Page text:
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By Chris Oddo

Kei Nishikori wins the 2012 Japan Open in Tokyo (October 9, 2012) -- Heroes & Zeros is Tennis Now's weekly look at the brightest stars of the game -- and the biggest flops. This week we'll cover the Asian swing, looking back at Tokyo and Beijing.

Hero: Kei Nishikori

If you elected to deprive yourself of much-needed sleep and watched Kei Nishikori’s magical Tokyo title run last week as it happened instead, you are probably sound asleep right now. For the rest of you, oh boy did you miss something special. I guess that’s why they call him special Kei, after all.

Nishikori’s bullet train ran right through such superpowers as Tomas Berdych, Marcos Baghdatis and Milos Raonic at the Rakuten Tennis Open, and when he had finally convincingly dispatched Raonic in the final set of the championship match, all that was left was the pondering.

As in: How high can this seriously talented 22-year-old climb in the rankings? Last year at this time he was blasting through the previous Japanese best ranking of 46 in the world. It was a novelty. Something nice for Japanese tennis and tennis overall, but nothing for the top dogs to be afraid of. This year, they are starting to be afraid. Nishikori, at a career-high ranking of No. 15 in the world, is a mere stone’s throw away from the top ten now, and when you look at his remarkable athleticism, easy power and jack-rabbitty quickness it makes you wonder if Nishikori might someday be capable of playing the game at the level of Novak Djokovic.

Perhaps that is taking it too far. For now, let’s just bask in the glory of all that Nishikori did last week. He became the first Japanese player to win in Tokyo since it became an ATP event, and he brought the house down at the Rakuten Tennis Open in the process. Keep in mind, this is no low-end affair they’ve got going in Tokyo: past champions include Rafael Nadal, Pete Sampras, Lleyton Hewitt, Jim Courier, Roger Federer, Stefan Edberg and John McEnroe, to name a few.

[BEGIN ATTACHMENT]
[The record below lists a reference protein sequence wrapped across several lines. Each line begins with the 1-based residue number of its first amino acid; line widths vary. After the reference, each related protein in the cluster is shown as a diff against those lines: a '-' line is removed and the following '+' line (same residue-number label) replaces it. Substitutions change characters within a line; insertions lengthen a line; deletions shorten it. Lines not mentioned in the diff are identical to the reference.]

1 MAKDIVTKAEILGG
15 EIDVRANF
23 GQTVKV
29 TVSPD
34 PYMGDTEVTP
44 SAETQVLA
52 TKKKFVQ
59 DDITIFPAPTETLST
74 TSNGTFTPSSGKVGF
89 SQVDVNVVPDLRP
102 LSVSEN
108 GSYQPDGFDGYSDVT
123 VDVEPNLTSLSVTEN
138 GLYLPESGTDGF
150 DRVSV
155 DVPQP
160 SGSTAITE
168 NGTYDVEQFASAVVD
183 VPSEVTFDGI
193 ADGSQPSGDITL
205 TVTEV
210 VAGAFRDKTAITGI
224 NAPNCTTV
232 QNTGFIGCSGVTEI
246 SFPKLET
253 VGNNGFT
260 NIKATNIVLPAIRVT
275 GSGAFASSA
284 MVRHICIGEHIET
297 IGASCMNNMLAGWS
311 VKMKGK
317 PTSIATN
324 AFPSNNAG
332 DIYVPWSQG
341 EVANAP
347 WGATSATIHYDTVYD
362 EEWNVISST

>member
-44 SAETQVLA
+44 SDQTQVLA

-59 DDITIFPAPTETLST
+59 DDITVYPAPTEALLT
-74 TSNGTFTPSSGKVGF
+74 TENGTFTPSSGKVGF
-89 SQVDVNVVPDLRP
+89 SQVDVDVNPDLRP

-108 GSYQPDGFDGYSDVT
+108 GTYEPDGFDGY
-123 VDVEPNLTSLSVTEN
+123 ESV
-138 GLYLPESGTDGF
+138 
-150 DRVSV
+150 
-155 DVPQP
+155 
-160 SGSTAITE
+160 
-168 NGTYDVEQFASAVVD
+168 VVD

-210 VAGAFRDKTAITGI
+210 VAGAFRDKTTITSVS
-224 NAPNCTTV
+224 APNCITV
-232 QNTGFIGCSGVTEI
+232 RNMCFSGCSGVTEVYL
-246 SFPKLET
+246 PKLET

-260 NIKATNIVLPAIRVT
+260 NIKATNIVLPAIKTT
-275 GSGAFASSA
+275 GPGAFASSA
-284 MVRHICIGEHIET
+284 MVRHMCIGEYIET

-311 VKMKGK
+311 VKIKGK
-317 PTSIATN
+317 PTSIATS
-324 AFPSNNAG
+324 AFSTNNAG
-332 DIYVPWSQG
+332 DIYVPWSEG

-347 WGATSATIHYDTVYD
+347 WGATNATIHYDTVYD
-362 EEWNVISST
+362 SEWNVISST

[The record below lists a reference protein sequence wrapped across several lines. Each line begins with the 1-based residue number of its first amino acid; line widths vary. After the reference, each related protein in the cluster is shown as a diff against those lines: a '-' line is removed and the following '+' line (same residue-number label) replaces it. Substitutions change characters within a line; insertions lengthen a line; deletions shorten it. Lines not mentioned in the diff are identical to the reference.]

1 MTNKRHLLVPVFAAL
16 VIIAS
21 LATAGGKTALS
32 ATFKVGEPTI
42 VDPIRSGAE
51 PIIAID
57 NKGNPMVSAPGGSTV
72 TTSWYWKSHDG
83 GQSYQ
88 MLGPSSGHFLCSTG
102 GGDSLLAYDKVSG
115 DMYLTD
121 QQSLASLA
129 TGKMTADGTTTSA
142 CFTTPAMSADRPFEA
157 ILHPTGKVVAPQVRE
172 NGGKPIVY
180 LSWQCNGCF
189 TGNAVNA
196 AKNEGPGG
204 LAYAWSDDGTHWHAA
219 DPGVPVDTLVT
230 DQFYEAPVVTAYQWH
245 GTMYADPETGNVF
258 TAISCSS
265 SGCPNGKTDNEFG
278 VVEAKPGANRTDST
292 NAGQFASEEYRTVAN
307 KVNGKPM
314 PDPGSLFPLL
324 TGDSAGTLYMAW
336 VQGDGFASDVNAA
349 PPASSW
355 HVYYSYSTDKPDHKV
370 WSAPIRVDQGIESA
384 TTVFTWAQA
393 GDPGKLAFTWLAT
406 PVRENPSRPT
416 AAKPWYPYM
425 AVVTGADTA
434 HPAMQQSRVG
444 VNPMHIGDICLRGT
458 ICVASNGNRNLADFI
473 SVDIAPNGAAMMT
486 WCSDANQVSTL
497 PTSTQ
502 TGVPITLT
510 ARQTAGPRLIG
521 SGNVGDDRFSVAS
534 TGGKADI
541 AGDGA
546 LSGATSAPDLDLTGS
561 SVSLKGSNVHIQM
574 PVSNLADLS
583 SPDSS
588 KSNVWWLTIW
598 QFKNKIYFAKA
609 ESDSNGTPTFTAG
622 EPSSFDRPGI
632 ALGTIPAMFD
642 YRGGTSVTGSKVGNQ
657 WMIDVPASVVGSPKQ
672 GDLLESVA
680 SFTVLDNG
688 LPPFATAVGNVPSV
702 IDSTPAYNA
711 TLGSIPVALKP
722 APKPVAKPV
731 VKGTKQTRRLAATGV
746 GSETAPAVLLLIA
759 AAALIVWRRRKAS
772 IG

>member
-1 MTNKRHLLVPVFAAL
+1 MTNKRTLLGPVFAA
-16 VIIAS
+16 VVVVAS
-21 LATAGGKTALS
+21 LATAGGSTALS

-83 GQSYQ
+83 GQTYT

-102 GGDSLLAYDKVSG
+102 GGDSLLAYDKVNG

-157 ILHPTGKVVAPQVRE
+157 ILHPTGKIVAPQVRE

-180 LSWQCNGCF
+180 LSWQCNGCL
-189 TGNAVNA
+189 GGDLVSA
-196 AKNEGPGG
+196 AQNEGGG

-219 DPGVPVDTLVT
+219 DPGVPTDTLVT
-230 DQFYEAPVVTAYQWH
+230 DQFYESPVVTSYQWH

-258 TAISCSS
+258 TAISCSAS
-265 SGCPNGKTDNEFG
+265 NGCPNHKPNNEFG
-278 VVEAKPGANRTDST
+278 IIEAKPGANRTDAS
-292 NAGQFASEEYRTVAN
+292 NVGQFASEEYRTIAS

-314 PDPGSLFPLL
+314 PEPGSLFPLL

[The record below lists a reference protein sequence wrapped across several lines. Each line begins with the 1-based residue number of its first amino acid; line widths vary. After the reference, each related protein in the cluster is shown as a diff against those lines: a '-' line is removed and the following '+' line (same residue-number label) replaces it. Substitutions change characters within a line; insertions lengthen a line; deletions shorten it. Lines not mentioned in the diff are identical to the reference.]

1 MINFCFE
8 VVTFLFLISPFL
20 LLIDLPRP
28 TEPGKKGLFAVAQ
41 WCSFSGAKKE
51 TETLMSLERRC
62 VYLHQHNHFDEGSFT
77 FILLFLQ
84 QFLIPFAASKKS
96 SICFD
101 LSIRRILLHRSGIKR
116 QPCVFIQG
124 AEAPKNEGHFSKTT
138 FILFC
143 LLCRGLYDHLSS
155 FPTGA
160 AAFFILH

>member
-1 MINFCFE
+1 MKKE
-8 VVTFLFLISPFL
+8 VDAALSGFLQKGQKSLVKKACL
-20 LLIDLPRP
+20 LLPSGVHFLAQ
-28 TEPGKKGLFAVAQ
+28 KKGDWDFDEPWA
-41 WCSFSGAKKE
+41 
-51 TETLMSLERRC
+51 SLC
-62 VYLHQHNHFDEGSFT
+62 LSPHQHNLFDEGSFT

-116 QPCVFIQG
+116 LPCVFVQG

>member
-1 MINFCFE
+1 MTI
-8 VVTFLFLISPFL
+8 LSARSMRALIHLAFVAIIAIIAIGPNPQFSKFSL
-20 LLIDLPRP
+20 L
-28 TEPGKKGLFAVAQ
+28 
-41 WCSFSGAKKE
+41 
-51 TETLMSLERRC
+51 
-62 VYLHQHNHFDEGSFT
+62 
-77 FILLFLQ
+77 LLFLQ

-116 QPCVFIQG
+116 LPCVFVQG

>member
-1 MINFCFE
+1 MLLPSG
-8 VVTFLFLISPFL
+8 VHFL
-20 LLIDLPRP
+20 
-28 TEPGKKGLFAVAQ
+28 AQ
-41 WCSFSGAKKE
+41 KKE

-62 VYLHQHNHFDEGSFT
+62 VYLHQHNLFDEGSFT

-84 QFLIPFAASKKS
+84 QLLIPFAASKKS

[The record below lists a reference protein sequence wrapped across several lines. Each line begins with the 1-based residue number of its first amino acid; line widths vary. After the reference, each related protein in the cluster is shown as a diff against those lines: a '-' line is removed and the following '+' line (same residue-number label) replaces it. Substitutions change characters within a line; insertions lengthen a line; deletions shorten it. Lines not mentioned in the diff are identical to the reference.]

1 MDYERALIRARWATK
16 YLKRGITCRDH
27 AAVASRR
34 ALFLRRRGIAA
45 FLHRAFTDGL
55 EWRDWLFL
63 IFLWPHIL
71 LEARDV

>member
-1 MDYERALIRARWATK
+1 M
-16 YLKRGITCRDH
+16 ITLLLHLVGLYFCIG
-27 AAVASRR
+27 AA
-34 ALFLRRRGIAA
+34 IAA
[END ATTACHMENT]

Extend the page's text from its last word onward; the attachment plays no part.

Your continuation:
Zero: Novak Djokovic

Nole did awesome winning the Beijing title, increasing his 2012 title count to four, increasing record to 65-11, and closing the gap on Roger Federer in the race for the year-end No. 1 ranking, but getting outdanced by a ballgirl in the post-match awards ceremony after the match is simply unacceptable.

Hero: Victoria Azarenka

Don’t knock beating Maria Sharapova six consecutive times on a hard court until you try it.

Azarenka, 23 and on top of the women’s game for 33 weeks now, has tried it – and done it. Yesterday in Beijing, she capped a sizzling romp through the draw by once again dispatching Sharapova in a prestigious final as if she was some type of grade B player playing her first career final. Sounds crazy, but it’s true. And it’s not Sharapova’s fault – Azarenka is that good, and yes, she's getting better.

Zero: Anybody who tried to hold serve against Azarenka

Azarenka broke Sharapova in five of eight return games against her in the final, making it 26 service breaks in 42 return games for the China Open. That’s just plain hard to fathom.

Hero: Ze Zhang

The up-and-coming Zhang gave the Beijing faithful something to be immensely proud and hopeful about last week when he upset Richard Gasquet to become the first Chinese player to defeat a top 20 player. His run to the quarterfinals in Beijing was the first quarterfinal run for a Chinese player in 17 years. The 22-year-old Nanjing, China native jumps to a career-high ranking of 154 in the world as a result of his exploits.

Zero: Roger Federer Death Threat Maker

Thanks to the intrepid Courtney Nguyen at SI, we now know that the details of the famed “Blue Cat Polytheism Founder 07” death threat against Federer. Turns out the person was just an internet troll. What’s that you who had temporarily lost his grip on reality. What's that you say? You already knew that?

Hero: Urszula Radwanska

Aga’s baby sister broke the top 50 in July, the top 40 in September and the top 30 today. Can an all-Radwanska WTA final be that far off?

Hero: Milos Raonic

The Canadian may have lost to Kei Nishikori in the Tokyo final, but he did defeat top tenners Janko Tipsarevic and Andy Murray in the in the quarterfinals and semifinals, and he is sitting at a career-high ranking of No. 14 in the world today. Not bad at all for the 21-year-old.

Hero: Mike Bryan

Mike passed Todd Woodbridge to take over the ATP doubles all-time lead with 84 career titles when the Bryan Brothers won their seventh title of 2012, taking out Carlos Berlocq and Denis Istomin in the Beijing final 6-3, 6-2.

Zero: Mike Bryan

For leaving his “kid” brother Bob in the dust and winning two titles without him. What’s up with that? I thought these guys were a team.

(Photo Credit: Yuriko Nakao/ Reuters)


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